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In Parting Interview, Army Chief Leaves Imprint on Israeli Agenda

June 7, 2005
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It’s not every day that Israel’s No. 1 soldier expresses doubts about the country’s long-term survival. But that was part of a bleak message from Lt. Gen. Moshe Ya’alon, as he stepped down as the Israeli army’s chief of staff, that has shaken the country’s political establishment. In a wide-reaching, early June interview in Ha’aretz, Ya’alon pulled no punches as he put key existential issues on the table, questioned the wisdom of Israel’s planned withdrawal from the Gaza Strip and northern West Bank, debunked the notion of a two-state solution to the Israeli-Palestinian conflict and said it could lead to a “situation in which there will be no Israel here in the end.”

Left-wing and centrist critics are appalled at Ya’alon’s pessimism and accuse him of failing to understand the rationale behind Israel’s withdrawal plan. Some, including Prime Minister Ariel Sharon, suggest Ya’alon’s comments stem from bitterness at not having his term as chief of staff extended for another year.

But right-wingers, including the “rebels” in Sharon’s own Likud Party, have welcomed Ya’alon’s critique. They intend to use it and similar reservations from the former head of the Shin Bet security service, Avi Dichter, as central pillars of a new, last-ditch campaign against the planned withdrawal.

In the interview, Ya’alon says his doubts about the peace process with the Palestinians began a decade ago, when as chief of military intelligence he saw troubling signs on the ground, began asking questions and “did not get convincing answers.”

The core problem in his view is that the Palestinians, even under new leader Mahmoud Abbas, are unwilling to recognize the legitimacy of a Jewish state, regardless of its borders.

“The State of Israel is ready to give the Palestinians an independent Palestinian state, but the Palestinians are not ready to give us an independent Jewish state,” he says.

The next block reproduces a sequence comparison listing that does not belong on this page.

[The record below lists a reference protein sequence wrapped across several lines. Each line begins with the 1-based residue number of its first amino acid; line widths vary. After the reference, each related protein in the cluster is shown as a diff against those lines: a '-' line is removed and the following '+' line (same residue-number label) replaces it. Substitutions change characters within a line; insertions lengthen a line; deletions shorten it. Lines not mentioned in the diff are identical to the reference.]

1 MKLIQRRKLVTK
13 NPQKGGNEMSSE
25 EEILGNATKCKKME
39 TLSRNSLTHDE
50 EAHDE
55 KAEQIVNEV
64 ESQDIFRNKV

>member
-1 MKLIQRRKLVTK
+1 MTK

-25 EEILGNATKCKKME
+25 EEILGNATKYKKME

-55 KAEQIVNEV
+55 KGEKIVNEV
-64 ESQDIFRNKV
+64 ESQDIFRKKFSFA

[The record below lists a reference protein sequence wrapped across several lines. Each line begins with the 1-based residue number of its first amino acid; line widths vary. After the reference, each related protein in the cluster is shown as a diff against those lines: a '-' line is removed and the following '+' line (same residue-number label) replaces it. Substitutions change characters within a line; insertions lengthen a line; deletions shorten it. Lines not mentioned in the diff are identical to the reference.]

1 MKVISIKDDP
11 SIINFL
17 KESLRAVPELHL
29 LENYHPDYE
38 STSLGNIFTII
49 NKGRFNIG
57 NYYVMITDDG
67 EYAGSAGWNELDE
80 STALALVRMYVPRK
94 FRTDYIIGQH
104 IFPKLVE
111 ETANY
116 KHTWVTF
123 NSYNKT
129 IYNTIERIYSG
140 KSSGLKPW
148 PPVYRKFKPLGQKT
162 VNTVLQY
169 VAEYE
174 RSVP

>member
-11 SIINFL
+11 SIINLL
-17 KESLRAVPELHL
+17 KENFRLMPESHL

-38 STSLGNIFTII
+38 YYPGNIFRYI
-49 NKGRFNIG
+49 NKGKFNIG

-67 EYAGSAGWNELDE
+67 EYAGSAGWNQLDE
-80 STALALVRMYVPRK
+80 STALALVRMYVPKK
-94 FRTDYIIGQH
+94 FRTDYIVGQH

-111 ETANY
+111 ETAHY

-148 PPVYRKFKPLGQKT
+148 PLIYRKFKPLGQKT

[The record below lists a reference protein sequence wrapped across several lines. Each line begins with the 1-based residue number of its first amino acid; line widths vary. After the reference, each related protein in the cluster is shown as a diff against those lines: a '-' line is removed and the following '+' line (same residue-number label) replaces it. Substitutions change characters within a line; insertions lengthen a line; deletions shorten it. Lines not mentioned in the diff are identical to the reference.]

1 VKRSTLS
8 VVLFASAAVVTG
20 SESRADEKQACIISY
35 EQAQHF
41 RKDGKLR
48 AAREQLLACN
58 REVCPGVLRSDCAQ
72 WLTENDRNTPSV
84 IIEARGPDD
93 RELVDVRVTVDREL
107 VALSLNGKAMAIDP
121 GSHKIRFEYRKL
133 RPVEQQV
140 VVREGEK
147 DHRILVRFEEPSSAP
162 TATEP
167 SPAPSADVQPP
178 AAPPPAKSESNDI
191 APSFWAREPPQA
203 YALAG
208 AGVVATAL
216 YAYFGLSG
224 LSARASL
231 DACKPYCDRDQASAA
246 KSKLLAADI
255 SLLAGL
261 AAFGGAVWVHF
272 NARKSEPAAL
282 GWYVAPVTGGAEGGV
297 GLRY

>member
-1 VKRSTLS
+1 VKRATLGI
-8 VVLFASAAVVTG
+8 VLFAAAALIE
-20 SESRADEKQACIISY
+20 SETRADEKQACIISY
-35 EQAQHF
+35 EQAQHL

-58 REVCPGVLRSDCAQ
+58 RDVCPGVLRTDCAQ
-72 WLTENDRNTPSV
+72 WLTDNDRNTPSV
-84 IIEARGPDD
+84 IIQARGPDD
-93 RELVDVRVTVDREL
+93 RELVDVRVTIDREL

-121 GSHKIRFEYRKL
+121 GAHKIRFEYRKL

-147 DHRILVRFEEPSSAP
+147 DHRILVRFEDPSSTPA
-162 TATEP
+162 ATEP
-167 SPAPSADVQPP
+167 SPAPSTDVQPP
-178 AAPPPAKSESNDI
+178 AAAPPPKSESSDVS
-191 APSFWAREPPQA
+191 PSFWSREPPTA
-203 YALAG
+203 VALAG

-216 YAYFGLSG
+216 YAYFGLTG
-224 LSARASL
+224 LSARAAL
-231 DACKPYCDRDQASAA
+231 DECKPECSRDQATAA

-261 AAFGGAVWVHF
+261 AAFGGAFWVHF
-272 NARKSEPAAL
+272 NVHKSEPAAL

Therefore, he believes Palestinian violence against Israel will continue even if the Palestinians get a state of their own. In fact, Ya’alon rejects the two-state solution as “an illusory and dangerous paradigm” that will not bring stability, but will become a platform for future war.

The two-state solution “is a story that the Western world tells through Western eyes. And that story fails to understand the enormity of the gap between Israelis and Palestinians, and the scale of the problem,” he argues.

If a Palestinian state is established, it will “try to undermine Israel. As long as there is no internalization of our right to exist as a Jewish state, and as long as there is insistence on concrete elements of the ‘right of return’ for Palestinian refugees, any such agreement will be like the construction of a house in which you plant a bomb,” he declares. “At some stage, the bomb will explode.”

In Ya’alon’s view, the ongoing conflict eventually could pose an existential threat to Israel.

“I see a combination of terrorism and demagoguery, with question marks among us about the justice of our cause, as a recipe for a situation in which there will not be a Jewish state here in the end,” he maintains.

As for the withdrawal, scheduled to begin in August, Ya’alon predicts that sooner or later it will be followed by a new outbreak of terrorism, worse than any Israel has experienced before.